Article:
Last night we went to the - wait for it - Otago Regional Festival of the Shakespeare Globe Centre New Zealand University of Otago Sheilah Winn Shakespeare Festival. Yeah, I know, quite a mouthful.
Basically it's the regional part of the finals that will take place in Wellington at the National Festival later this year. 48 of the young actors chosen to represent NZ then go on to work together for a week in the National Shakespeare Schools Production. I wrote about this last year, when the NSSP week was held in Dunedin. And then 24 of those actors are invited to go to the Globe in London for a two and a half week intensive course with actors, directors and back stage staff. They finish up doing a performance there.
I hadn't been to the regional festival before, and of course the standard varies quite a bit compared to the productions that are presented in the NSSP. The performances are either five minutes or fifteen minutes (roughly). The five minutes, I think (I missed out on getting a programme), are generally directed by the students themselves. The fifteen minute ones are directed by drama teachers in the schools.
As I say, I didn't have a programme, so I can't name names, but I wanted to make a few comments. Overall the standard was high, and there were some wonderful moments of pure theatre, and some laugh-out-loud moments. Shakespeare still cuts the mustard.
There were also scenes in which actors, having learned their lines, spoke them at such speed that not an actual word could be heard, or ranted them in such a way that the sense was lost. Part of the learning curve, I guess. Shakespeare just needs to be spoken; he does all the work for you. Speak it clearly and we'll all hear it and (mostly) understand it.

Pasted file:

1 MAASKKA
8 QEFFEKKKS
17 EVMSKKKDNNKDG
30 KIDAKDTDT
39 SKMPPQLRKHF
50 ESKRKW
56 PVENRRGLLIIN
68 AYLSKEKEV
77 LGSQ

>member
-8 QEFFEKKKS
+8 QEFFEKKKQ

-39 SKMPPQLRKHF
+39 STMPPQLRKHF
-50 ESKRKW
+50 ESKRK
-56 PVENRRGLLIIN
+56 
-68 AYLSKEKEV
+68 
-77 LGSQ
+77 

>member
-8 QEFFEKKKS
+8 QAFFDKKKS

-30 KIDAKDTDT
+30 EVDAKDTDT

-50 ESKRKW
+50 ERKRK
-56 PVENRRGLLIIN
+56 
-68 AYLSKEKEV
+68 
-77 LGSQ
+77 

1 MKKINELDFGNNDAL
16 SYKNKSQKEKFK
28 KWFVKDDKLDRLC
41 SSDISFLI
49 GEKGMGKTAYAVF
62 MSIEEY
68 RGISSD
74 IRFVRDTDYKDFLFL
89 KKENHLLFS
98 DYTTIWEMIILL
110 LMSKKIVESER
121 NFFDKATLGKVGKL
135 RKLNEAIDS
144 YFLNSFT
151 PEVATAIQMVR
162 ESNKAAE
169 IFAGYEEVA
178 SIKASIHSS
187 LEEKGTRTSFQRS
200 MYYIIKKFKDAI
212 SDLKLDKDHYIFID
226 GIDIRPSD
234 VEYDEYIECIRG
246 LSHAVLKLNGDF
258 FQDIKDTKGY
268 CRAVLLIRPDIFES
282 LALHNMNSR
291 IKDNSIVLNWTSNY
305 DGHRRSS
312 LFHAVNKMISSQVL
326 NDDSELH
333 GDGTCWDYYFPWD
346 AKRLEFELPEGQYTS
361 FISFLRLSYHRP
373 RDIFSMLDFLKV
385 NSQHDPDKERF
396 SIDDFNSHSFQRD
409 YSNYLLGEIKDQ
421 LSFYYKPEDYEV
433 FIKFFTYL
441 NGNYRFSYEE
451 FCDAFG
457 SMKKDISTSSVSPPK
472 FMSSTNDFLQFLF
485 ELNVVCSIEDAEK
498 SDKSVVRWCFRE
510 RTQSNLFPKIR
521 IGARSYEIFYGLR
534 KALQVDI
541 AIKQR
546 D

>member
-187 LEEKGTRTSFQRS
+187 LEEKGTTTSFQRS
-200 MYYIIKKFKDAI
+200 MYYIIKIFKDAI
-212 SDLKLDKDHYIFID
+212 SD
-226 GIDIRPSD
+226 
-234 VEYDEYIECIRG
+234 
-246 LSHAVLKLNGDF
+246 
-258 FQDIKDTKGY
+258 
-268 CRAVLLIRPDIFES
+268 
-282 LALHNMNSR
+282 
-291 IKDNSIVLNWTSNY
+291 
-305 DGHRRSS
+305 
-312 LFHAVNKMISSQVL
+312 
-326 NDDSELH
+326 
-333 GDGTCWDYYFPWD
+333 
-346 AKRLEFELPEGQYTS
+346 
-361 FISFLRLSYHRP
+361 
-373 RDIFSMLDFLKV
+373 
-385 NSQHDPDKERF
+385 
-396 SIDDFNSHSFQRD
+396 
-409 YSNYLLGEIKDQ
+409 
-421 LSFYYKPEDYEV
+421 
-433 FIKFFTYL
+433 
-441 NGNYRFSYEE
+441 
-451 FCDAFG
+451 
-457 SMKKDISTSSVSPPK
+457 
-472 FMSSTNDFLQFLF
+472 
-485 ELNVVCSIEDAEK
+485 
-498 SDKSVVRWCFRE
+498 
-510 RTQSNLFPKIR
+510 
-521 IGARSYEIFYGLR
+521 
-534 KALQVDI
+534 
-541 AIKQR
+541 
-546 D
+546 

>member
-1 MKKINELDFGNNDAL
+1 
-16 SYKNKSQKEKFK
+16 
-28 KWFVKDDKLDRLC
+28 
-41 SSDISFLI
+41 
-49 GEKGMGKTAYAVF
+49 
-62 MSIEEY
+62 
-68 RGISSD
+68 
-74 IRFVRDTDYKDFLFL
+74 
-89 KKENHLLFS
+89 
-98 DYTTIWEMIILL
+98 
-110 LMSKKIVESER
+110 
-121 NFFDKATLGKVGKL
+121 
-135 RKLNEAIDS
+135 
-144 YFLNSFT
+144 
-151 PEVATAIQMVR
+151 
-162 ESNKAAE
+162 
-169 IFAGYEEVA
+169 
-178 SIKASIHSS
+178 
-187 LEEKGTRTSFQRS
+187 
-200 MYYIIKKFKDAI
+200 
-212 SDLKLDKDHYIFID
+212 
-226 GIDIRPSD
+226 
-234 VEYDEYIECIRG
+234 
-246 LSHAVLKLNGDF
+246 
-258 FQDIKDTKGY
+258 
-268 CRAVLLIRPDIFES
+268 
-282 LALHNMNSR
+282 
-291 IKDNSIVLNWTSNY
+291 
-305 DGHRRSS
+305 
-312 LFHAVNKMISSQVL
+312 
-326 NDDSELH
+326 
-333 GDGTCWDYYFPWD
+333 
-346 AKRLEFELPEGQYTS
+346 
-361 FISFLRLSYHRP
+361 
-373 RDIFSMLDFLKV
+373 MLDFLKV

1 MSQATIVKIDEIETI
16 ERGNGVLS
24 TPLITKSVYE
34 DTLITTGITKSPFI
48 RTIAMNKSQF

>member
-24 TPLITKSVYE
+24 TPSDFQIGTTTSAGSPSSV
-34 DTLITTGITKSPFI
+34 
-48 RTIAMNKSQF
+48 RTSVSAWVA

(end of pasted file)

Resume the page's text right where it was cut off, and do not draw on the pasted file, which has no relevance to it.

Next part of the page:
And some actors were on the move the whole time - I'm not going to focus on any particular performances in this regard, because too much movement is something the directors need to deal with. Actors can be just as intense standing still as moving. On the other hand, standing still in a line saying a couple of pages of dialogue is the other extreme, as happened in one piece.
But there were many wonderful things: the four boys doing the scene from Love's Labour's Lost, in the equivalent of a messy student flat. Hugely energetic (one lad leaping straight up into the air and into a large box; quite a gymnastic feat), and very entertaining. The French/English lesson from Henry V was done absolutely wonderfully, with the French being spoken as fluently by the two actresses as was the broken and battered English. And the young man playing Henry did a great job too. The background actors in this piece were also wonderfully on the mark, and the costumes and props were excellent.
The incredible fight scene from Romeo and Juliet, with Tybalt and Mercutio throwing each other off the stage onto the floor of the theatre, narrowly missing a chair that had already been tossed down there, and leaping up and down onto the stage again in the course of it.
A very much over the top performance of Pyramus and Thisbe from A Midsummer Night's Dream; it was almost too over the top but managed to maintain the balance. A good strong performance of the Brutus/Cassius scene from Julius Caesar. Quite a difficult piece to do without the context of the rest of the play.
An intriguing performance of a scene from The Tempest in which a very athletic-looking Prospero berated Ariel (continually bowing down and slithering around the stage; one time in which all the movement was justified). Prospero's make-up was crazy, and yet it worked.
These are the stand-out performances that come to mind immediately. I may remember more as the day goes on, in which case I'll add them into the post.
You can see some photos from last night's performances on the ODT website.